Ready for 40% Upside? How about 122%?

Commodities are in rally mode. But is this current run done?

Not according to JPMorgan Chase (JPM). The Wall Street bank says that there could be another 40% UPSIDE in commodities.

I don’t think that target is wrong, though it may be too low. And that means there’s tremendous profit potential for investors right now.

Nikolaos Panigirtzoglou (I dare you to say his last name right on the first try), a strategist at JPM, says if investors boost their allocation to raw materials at a time of rising inflation, that’s where you could get 40% upside.

Bloomberg reports:

“It is conceivable to see longer-term commodity allocations eventually rising above 1% of total financial assets globally, surpassing the previous highs.”

All else being equal, that “would imply another 30% to 40% upside for commodities from here.”

Some commodities will outperform others.

For example, Goldman Sachs (GS) is ringing the alarm bells about copper, saying the industrial metal is building toward a price breakout and there is a “risk of extreme scarcity episode by the end of the year.”

Wow!

But allocation is only one reason why commodities can go higher. Let me quickly give you three others.

1. Inflation remains red-hot. JP Morgan Chase cited inflation as fuel for commodity price gains, and boy, is that ringing true.

Inflation is now running at 7.9%. That’s a 40-year high. Energy prices are fueling the big move, but the price of just about everything is going up.

 

We’ll get fresh inflation data on April 12. I’d expect some kind of pullback — nothing goes in a straight line. But longer term, I’d expect inflation to zigzag higher.

And the longer cost inputs stay high, the more pressure on producers of all kinds of commodities to raise prices.

2. Russia’s war in Ukraine drags on. In fact, experts warn that Russia is about to launch a new offensive. This matters because both Russia and Ukraine are big commodity exporters.

I gave you lists of commodities that could be affected by the war here, here and here. They include oil and gas, platinum, palladium, nickel, steel, aluminum, wheat, corn and more.

The longer the war goes on, the more global supply of these commodities will be impacted. Russia shows no sign of quitting. And mention “surrender” to the Ukrainians and they’ll spit in your eye.

Even after the war, we can expect sanctions to stay in place until Russia’s atrocities are dealt with.

3. European investors are fleeing stocks. On March 29, I told you how European investors are selling their stocks on a massive scale. The reason is simple and twofold.

There’s the potential for much worse news in Ukraine … and energy prices are even worse in Europe comparatively, which is dragging down economic activity.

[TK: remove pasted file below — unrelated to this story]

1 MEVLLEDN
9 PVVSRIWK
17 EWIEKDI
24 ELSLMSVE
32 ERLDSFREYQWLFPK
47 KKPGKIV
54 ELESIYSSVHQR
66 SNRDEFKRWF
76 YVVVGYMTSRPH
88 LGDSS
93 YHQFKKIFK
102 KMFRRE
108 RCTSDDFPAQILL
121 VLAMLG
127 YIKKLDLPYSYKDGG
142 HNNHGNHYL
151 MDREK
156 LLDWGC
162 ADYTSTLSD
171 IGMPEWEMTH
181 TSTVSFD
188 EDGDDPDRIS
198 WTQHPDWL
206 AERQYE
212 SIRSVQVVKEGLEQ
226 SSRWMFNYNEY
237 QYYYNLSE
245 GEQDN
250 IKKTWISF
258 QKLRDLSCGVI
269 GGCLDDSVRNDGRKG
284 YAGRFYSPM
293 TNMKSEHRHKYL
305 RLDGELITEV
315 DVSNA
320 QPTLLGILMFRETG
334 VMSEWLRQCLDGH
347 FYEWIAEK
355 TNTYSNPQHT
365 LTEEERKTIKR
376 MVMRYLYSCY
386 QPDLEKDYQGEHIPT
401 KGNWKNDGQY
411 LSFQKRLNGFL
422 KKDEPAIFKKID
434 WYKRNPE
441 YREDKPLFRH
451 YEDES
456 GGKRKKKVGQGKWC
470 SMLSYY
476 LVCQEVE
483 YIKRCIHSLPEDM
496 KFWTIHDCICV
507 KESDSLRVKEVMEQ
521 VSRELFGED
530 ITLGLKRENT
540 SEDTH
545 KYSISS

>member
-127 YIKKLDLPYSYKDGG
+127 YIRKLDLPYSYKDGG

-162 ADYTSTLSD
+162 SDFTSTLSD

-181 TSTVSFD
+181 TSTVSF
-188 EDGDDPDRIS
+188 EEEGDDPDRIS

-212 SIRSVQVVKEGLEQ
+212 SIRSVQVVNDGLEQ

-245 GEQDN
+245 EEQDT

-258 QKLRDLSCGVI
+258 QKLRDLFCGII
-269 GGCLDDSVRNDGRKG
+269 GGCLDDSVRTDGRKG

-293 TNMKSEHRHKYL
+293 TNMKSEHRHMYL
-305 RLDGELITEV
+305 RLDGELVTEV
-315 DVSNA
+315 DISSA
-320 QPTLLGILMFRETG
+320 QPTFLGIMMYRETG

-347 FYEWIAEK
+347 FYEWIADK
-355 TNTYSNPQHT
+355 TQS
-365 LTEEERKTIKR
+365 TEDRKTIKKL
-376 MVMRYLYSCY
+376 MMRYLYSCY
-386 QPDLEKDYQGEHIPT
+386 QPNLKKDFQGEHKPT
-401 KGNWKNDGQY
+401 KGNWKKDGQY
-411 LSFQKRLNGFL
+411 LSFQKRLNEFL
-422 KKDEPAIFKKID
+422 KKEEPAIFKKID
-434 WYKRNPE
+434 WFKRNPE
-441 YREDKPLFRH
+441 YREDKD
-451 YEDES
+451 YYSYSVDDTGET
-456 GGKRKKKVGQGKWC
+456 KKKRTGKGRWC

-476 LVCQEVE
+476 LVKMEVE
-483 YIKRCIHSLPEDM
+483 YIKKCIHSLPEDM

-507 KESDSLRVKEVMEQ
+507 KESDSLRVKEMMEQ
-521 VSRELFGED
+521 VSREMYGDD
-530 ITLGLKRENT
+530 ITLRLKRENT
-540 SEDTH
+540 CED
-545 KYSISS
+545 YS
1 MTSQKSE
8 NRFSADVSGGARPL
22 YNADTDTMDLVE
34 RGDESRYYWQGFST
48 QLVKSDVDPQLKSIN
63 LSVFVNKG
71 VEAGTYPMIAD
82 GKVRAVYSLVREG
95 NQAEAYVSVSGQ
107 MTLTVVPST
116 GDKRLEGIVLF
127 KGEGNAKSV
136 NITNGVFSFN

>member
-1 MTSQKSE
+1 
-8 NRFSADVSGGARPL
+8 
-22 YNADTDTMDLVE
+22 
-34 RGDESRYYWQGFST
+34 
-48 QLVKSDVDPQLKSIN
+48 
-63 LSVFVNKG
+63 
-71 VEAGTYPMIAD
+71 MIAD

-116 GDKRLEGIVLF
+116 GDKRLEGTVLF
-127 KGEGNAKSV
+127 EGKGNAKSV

U.S. investors shouldn’t complain too much. As Europeans sell their own stocks, they’ve moved a chunk of money into U.S. markets. This is propping up the major U.S. stock indices.

Well, the news on April 7 is that the European sell-off is continuing. In all of March, European equity exchange-traded products (ETPs) suffered outflows of $6.5 billion!

Some of that went to U.S. stocks. But a bunch of money is going into commodities. BlackRock reports that commodities as a European asset class rose to its highest level in two years, with $12.8 billion of inflows.

The longer the trouble in Ukraine drags on, the longer Europeans are likely to keep allocating toward hard assets.

They have other reasons to do so, sure. Starting with rip-roaring inflation. Again, that’s not going away anytime soon.

So, how can investors consider reacting?

For starters, look at insane inflation, mind-boggling government debt and the war in Ukraine. These are all tied to irreversible cycles converging at this very moment.

That’s why I recently had an emergency Zoom call with Dr. Martin Weiss. In it, we cover details of ways your family can protect and grow its wealth. I take this deeply to heart. If you’d like to learn more, check it out now while it’s still available.

Other ideas?

In my Jan. 13 column, I recommended the Invesco DB Commodity Index Tracking Fund (DBC).

This fund invests in futures contracts on 14 commodities, including gold, copper, corn, soybeans, gasoline and more. DBC has a total expense ratio of 0.88%.

Now, what if you’d listened to me on Jan. 13 and bought the DBC? Here’s a performance chart showing the DBC and the S&P 500 since then:

 

You can see that since I talked about it, the DBC is up 21.45%. Compare that with the 4.88% loss in the S&P 500 at the same time. I sure hope you bought it, or something similar.

So, what would another 40% upside look like?

 

A 40% rally would bring the DBC to about $37. That’s a nice move, but well below the high of $44.48 it hit back in 2008 during the last commodity bull cycle.

In fact, adjusting for inflation, the DBC would have to go to $58.61 to hit its old inflation-adjusted high.

That’s a move of 122% from recent prices!

To be sure, we don’t know where this commodity bull will end. And it won’t go in a straight line. But pullbacks can be bought. And you probably should get on board this commodity train.

As always, remember to do your own due diligence before entering any trade.

All the best,

Sean

About the Editor

Widely known as the Indiana Jones of natural resources, Sean has sifted through terabytes of data and traveled tens of thousands of miles in search of companies that can make a transformative difference in the lives of investors. With his boots-on-the-ground experience, he visits mines, meets executives in person, discovers hidden opportunities and reveals pitfalls that investors should avoid.

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